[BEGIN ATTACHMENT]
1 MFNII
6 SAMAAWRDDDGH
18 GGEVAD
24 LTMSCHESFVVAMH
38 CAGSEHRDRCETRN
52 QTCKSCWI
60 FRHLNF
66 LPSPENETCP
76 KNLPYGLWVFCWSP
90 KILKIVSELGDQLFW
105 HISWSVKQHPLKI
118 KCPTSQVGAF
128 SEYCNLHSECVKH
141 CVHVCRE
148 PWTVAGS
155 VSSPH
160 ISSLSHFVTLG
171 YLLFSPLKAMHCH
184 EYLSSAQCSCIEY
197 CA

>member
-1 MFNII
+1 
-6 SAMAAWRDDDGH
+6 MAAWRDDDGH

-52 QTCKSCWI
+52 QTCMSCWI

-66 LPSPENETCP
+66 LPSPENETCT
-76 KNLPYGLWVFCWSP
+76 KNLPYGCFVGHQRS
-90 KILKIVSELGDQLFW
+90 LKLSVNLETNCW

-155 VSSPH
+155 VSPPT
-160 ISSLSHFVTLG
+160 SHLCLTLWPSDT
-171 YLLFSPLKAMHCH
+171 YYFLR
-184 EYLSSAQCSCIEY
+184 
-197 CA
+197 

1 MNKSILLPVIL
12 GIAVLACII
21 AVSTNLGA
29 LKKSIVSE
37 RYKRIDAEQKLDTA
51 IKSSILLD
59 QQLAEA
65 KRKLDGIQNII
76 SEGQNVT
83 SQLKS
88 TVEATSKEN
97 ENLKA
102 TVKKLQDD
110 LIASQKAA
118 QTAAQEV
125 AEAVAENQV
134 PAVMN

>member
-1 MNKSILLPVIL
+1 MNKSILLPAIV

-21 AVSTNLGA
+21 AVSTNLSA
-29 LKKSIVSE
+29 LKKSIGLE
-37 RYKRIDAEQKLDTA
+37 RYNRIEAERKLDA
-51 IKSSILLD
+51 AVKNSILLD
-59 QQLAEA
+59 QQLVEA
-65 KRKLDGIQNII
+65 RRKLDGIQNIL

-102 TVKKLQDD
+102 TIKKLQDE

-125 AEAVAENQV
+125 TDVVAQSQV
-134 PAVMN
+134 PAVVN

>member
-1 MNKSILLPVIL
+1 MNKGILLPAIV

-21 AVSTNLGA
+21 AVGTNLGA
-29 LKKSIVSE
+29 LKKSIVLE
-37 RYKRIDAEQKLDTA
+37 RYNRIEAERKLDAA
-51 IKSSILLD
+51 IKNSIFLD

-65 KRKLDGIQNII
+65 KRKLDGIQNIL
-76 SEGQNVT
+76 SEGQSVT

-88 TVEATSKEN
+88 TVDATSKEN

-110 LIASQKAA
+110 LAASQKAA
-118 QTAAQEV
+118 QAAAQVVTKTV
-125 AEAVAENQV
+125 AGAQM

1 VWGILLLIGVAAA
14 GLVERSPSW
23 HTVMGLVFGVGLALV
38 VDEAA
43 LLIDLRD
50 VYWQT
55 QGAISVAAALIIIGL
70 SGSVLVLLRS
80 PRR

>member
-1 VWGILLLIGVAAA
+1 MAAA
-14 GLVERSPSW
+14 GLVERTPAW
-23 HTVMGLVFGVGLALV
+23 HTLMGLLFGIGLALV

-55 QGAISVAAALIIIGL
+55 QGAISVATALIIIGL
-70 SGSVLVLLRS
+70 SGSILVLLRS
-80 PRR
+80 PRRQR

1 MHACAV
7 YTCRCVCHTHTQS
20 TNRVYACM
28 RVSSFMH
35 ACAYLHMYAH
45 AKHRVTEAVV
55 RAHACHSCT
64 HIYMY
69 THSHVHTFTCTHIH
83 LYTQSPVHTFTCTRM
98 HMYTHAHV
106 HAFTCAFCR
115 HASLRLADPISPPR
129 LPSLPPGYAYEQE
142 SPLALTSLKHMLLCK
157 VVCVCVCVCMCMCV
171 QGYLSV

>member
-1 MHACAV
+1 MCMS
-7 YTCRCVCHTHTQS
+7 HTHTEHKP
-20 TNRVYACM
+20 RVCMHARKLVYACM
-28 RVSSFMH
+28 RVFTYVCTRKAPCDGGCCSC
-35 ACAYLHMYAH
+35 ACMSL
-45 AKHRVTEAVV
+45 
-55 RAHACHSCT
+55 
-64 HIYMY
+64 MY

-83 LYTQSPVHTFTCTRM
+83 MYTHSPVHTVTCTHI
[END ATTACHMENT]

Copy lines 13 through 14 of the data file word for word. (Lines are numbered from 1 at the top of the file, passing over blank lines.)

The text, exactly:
128 SEYCNLHSECVKH
141 CVHVCRE